Recently, 71 members of the House of Representatives sponsored a bill to amend the 1999 Constitution to return the nation to the parliamentary system of government. Justifying the bill for a return to the old system under which the country was governed in the First Republic, the lawmakers argued that it was more cohesive, more representative and less expensive, when compared with the presidential system of government which we currently operate.
The bill for a return to the parliamentary system of government must be located in the ongoing debates on the imperative of restructuring the country in order to address its myriad challenges. The calls to restructure the country, we must admit, have been most stringent of late, culminating in the realignment of political forces nationwide and handshakes across the geopolitical zones.
It is good that some lawmakers are championing this cause to change the system of government. We urge all Nigerians to participate in the exercise through incisive contributions. The bill must be thoroughly examined by all Nigerians to see if there is something good in it.
It should be noted that the present presidential system of government was copied from the United States of America and adopted at the inception of the Second Republic in 1979. It has its merits and demerits. It thrives on the doctrine of separation of powers among the three arms of government; the executive, the legislature and the judiciary. What marks it out, however, is the overriding powers of the executive. The system is very expensive to practice. Perhaps, this is the main reason some Nigerians want a return to the old system.
The current move for a change by the 71 parliamentarians may have been influenced by the conflicts experienced in the operation of the presidential system. There have been instances of abuse of powers as enshrined in the doctrine of the separation of powers, leading the country to many avoidable conflicts. A recent example is the ongoing friction between the executive and the legislature over the Electoral Act Amendment Bill.
We have practiced the presidential system for about four years in the first instance between 1979 and 1983 before the military intervened, and now for nineteen years. Perhaps, it is now time to examine the two systems and decide which one is better. We should, however, note that we practiced the parliamentary system about six years before it was truncated. Under the parliamentary system, members of the executive were first elected members of parliament. This arrangement reduces conflicts in the system. But under the presidential system, there have been many conflicts. In the presidential system of government, the president is so powerful. With such immense powers, an elected president, who is not careful, may become tyrannical. Such a president may have scant regard for the concerns of other stakeholders and indeed for the other arms of government.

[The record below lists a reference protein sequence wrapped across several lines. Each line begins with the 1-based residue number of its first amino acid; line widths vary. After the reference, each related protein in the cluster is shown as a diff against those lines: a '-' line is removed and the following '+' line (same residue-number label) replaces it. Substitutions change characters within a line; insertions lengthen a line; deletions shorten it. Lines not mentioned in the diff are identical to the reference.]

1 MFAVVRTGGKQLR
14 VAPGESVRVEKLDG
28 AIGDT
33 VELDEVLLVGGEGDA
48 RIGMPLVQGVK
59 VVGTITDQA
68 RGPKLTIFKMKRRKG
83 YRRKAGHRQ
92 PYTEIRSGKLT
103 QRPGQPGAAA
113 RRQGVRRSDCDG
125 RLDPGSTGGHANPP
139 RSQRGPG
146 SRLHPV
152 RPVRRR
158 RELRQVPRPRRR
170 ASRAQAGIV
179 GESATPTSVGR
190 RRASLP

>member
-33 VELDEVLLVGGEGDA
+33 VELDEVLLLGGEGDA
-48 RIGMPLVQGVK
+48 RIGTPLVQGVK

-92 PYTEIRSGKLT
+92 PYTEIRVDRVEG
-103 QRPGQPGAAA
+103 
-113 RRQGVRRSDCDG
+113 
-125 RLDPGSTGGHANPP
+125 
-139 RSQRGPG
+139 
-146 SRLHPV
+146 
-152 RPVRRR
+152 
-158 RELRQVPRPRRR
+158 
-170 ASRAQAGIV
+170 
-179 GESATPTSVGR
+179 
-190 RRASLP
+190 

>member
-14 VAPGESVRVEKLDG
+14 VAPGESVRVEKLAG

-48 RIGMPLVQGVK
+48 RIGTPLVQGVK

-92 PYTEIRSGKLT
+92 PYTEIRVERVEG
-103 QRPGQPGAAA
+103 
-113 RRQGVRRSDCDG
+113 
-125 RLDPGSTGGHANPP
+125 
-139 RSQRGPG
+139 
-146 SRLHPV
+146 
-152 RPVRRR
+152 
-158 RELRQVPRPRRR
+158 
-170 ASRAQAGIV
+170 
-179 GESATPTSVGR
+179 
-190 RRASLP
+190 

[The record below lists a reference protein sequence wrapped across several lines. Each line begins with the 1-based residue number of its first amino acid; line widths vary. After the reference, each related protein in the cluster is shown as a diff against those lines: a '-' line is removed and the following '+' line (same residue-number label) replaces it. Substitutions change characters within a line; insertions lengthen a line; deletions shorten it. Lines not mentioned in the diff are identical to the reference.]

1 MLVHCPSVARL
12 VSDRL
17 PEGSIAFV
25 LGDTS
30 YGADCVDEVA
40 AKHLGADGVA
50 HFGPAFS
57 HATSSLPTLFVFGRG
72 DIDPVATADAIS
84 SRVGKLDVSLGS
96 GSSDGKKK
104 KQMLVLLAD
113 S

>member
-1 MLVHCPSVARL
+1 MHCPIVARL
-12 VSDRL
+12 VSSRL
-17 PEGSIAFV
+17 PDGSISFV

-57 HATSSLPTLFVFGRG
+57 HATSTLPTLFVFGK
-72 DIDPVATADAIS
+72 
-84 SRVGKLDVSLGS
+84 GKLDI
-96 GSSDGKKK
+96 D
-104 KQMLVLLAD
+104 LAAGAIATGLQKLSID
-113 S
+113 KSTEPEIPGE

There is no doubt that the country, as presently constituted, cannot continue to function without a proper tinkering of the system. The move for a return to the parliamentary system of government by the lawmakers, therefore, could be regarded as part of the efforts to address the nation’s problems forthwith. It may just be another means to restructure the country. Regardless of the merits and demerits of this proposal, it is worth further interrogation. Such interrogation will not be unexpected until we arrive at a political system that will serve the country well. There is no perfect political system in the world. The restructuring of the country is one way of solving some of our socioeconomic problems. The country should not be allowed to move from one problem to another unattended. There is need to find answers to our problems. This is what should concern genuine stakeholders in the Nigerian project, and efforts must be geared through legislations or otherwise to find workable solutions to our numerous problems.